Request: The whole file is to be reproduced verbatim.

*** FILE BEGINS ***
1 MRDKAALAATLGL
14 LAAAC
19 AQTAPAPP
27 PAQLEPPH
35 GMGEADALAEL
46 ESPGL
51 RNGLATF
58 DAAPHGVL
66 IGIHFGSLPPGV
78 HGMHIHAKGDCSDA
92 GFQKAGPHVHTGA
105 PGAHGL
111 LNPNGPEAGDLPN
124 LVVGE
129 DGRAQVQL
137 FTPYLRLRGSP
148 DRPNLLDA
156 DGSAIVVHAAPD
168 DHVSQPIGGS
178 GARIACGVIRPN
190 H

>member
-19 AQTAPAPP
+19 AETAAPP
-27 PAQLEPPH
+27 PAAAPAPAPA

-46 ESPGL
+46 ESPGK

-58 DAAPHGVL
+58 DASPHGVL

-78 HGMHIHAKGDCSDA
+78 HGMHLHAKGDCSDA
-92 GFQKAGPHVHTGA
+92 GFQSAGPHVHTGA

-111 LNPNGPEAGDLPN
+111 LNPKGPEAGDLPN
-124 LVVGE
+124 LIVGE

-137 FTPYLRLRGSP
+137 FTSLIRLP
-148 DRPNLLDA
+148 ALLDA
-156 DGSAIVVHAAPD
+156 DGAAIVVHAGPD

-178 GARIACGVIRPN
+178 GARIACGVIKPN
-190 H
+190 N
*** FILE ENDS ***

1 MRDKAALAATLGL
14 LAAAC
19 AQTAPAPP
27 PAQLEPPH
35 GMGEADALAEL
46 ESPGL
51 RNGLATF
58 DAAPHGVL
66 IGIHFGSLPPGV
78 HGMHIHAKGDCSDA
92 GFQKAGPHVHTGA
105 PGAHGL
111 LNPNGPEAGDLPN
124 LVVGE
129 DGRAQVQL
137 FTPYLRLRGSP
148 DRPNLLDA
156 DGSAIVVHAAPD
168 DHVSQPIGGS
178 GARIACGVIRPN
190 H

>member
-19 AQTAPAPP
+19 AETAAPP
-27 PAQLEPPH
+27 PAAAPAPAPA

-46 ESPGL
+46 ESPGK

-58 DAAPHGVL
+58 DASPHGVL

-78 HGMHIHAKGDCSDA
+78 HGMHLHAKGDCSDA
-92 GFQKAGPHVHTGA
+92 GFQSAGPHVHTGA

-111 LNPNGPEAGDLPN
+111 LNPKGPEAGDLPN
-124 LVVGE
+124 LIVGE

-137 FTPYLRLRGSP
+137 FTSLIRLP
-148 DRPNLLDA
+148 ALLDA
-156 DGSAIVVHAAPD
+156 DGAAIVVHAGPD

-178 GARIACGVIRPN
+178 GARIACGVIKPN
-190 H
+190 N